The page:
The 2014 survey also examined the intentions of renters who were homeowners in the 2013 survey:
"…26 percent of renters who owned a home in 2013 say they are currently looking to buy. This suggests that a sizable fraction of respondents who transitioned recently from owning to renting view it as a temporary state. Renters who previously owned are also less likely to say that it is more convenient to rent (17 percent) or that they cannot afford the down payment on a house (22 percent) than are renters who did not previously own."
The survey did not break down these responses further by reasons for transitioning to renting. Hopefully the survey for 2015 looks at how many of these temporary renters managed to purchase homes. The rate of return to homeownership could be an important indicator of health in the housing market.
The survey also asked renters for reasons for renting rather than owning their homes. The survey allowed multiple responses. Affordability is more of an issue for renters as a reason for renting over owning in 2014 than in 2013. For 2014, 50% could not afford a down payment and 31% reported an inability to qualify for a mortgage. This is up from 45% and 29% respectively for 2013. Also in 2014, 27% of renters claim renting is cheaper than owning (23% in 2013), 25% find renting more convenient (24% in 2013), and 12% just plain prefer renting period (not reported in 2013). These responses help explain why there are slightly fewer renters shopping for a home in the 2014 survey than in the 2013 survey.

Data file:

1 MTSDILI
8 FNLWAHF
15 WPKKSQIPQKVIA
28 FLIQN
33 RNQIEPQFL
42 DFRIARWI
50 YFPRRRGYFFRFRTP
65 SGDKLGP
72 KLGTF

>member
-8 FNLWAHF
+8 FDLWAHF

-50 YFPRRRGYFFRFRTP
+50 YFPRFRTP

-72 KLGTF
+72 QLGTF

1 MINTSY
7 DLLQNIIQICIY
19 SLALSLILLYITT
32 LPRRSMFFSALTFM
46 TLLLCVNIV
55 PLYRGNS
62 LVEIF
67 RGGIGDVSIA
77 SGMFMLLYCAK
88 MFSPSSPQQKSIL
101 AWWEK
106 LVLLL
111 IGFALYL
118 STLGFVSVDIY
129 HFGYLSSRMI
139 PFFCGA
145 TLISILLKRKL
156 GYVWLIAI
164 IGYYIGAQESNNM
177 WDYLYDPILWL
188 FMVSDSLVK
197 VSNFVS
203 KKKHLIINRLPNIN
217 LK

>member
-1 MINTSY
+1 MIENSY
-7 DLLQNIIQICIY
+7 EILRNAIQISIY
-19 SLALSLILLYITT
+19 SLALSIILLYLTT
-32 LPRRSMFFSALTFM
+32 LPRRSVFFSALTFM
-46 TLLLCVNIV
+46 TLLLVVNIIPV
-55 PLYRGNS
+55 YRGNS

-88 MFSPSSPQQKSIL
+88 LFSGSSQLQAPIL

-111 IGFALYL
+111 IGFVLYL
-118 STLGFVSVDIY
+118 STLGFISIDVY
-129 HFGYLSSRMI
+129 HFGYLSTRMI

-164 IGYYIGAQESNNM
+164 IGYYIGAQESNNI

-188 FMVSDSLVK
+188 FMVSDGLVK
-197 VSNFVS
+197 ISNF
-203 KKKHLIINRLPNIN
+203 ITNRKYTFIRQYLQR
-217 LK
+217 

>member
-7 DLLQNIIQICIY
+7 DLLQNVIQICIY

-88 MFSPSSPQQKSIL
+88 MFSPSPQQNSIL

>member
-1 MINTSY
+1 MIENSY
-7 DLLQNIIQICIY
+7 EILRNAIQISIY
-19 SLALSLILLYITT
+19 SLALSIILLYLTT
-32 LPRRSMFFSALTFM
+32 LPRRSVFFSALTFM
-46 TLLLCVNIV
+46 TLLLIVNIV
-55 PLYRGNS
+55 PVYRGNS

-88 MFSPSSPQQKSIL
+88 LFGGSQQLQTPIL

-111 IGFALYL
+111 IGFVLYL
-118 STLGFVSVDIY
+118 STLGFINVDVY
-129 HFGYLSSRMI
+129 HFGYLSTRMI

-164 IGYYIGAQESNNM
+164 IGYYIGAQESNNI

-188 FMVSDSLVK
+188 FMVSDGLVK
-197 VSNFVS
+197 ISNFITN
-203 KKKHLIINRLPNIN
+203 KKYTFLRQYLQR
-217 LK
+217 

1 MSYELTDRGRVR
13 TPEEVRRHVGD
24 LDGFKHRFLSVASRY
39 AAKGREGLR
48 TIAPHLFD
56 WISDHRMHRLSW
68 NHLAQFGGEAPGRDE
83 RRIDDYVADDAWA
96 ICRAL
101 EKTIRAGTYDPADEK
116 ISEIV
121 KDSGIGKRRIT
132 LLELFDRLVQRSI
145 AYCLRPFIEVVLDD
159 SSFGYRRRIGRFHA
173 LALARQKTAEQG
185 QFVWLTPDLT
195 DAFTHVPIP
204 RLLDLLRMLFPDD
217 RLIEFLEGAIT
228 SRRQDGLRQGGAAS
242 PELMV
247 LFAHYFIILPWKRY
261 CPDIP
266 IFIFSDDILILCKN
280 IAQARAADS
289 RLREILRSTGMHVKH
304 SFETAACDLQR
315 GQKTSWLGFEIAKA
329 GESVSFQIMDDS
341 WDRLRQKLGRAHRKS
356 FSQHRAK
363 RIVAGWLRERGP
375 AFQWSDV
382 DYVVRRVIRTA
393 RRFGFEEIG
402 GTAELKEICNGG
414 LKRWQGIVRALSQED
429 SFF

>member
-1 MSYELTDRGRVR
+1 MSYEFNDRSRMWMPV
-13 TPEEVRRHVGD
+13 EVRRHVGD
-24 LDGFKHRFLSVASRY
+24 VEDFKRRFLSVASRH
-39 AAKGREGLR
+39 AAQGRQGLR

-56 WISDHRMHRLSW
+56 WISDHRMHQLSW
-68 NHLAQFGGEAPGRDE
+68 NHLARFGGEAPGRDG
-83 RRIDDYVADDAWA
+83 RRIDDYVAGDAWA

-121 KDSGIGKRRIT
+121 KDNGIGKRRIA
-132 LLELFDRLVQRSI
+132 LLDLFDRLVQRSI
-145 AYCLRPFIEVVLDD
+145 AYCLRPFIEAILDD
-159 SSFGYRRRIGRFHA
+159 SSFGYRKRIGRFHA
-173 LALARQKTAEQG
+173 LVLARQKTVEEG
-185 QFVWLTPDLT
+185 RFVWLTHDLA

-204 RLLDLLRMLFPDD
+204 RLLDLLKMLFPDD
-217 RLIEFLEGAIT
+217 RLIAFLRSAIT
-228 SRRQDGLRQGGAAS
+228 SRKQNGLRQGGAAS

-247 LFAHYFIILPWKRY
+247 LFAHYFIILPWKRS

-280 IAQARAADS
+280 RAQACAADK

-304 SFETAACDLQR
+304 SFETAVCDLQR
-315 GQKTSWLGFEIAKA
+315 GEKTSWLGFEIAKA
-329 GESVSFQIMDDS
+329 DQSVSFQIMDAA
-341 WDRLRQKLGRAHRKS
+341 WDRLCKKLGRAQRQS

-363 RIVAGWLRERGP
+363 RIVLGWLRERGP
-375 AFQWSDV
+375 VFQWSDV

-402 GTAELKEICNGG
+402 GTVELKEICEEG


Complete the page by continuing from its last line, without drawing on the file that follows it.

Financial reasons are the most common barriers to homeownership
Source: Report on the Economic Well-Being of U.S. Households in 2014 (May 2015), Board of Governors of the Federal Reserve System
Financial issues are also making it hard for renters to pay their rent, thus making it very unlikely they will become homeowners anytime soon. The 2013 survey noted: "Over 50 percent of renters indicated that they had to cut back on spending to some degree over the prior 12 months in order to pay their rent, with 17 percent indicating that they had to cut spending back by 'a lot.'" I could not find an update to these numbers in the 2014 survey. Given the other responses from renters, there is no reason to expect that these financial issues improved much, if at all, in 2014.